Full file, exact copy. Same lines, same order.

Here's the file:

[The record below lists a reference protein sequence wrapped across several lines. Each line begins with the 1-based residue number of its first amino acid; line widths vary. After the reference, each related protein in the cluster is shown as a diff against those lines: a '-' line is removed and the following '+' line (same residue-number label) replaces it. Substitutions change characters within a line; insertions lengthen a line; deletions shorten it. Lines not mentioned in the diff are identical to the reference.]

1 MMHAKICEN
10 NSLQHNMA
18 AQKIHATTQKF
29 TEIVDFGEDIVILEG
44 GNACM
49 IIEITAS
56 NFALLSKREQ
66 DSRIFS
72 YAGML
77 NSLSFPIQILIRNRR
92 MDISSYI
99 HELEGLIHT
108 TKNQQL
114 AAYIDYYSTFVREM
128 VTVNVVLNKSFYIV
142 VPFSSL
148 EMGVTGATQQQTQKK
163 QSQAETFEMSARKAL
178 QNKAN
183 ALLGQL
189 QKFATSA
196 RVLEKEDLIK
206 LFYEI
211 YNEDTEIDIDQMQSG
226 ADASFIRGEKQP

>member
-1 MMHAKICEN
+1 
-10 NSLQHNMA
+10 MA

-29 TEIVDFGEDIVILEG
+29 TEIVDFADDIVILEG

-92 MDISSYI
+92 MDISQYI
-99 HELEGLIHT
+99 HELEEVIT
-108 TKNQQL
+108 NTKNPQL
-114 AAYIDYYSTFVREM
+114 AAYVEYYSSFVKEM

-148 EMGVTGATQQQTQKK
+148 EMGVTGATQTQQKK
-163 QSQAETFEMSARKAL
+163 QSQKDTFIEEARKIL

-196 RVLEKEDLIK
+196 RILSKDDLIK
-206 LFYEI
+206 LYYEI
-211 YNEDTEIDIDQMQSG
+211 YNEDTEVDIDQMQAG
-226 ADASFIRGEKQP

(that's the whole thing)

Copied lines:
[The record below lists a reference protein sequence wrapped across several lines. Each line begins with the 1-based residue number of its first amino acid; line widths vary. After the reference, each related protein in the cluster is shown as a diff against those lines: a '-' line is removed and the following '+' line (same residue-number label) replaces it. Substitutions change characters within a line; insertions lengthen a line; deletions shorten it. Lines not mentioned in the diff are identical to the reference.]

1 MMHAKICEN
10 NSLQHNMA
18 AQKIHATTQKF
29 TEIVDFGEDIVILEG
44 GNACM
49 IIEITAS
56 NFALLSKREQ
66 DSRIFS
72 YAGML
77 NSLSFPIQILIRNRR
92 MDISSYI
99 HELEGLIHT
108 TKNQQL
114 AAYIDYYSTFVREM
128 VTVNVVLNKSFYIV
142 VPFSSL
148 EMGVTGATQQQTQKK
163 QSQAETFEMSARKAL
178 QNKAN
183 ALLGQL
189 QKFATSA
196 RVLEKEDLIK
206 LFYEI
211 YNEDTEIDIDQMQSG
226 ADASFIRGEKQP

>member
-1 MMHAKICEN
+1 
-10 NSLQHNMA
+10 MA

-29 TEIVDFGEDIVILEG
+29 TEIVDFADDIVILEG

-92 MDISSYI
+92 MDISQYI
-99 HELEGLIHT
+99 HELEEVIT
-108 TKNQQL
+108 NTKNPQL
-114 AAYIDYYSTFVREM
+114 AAYVEYYSSFVKEM

-148 EMGVTGATQQQTQKK
+148 EMGVTGATQTQQKK
-163 QSQAETFEMSARKAL
+163 QSQKDTFIEEARKIL

-196 RVLEKEDLIK
+196 RILSKDDLIK
-206 LFYEI
+206 LYYEI
-211 YNEDTEIDIDQMQSG
+211 YNEDTEVDIDQMQAG
-226 ADASFIRGEKQP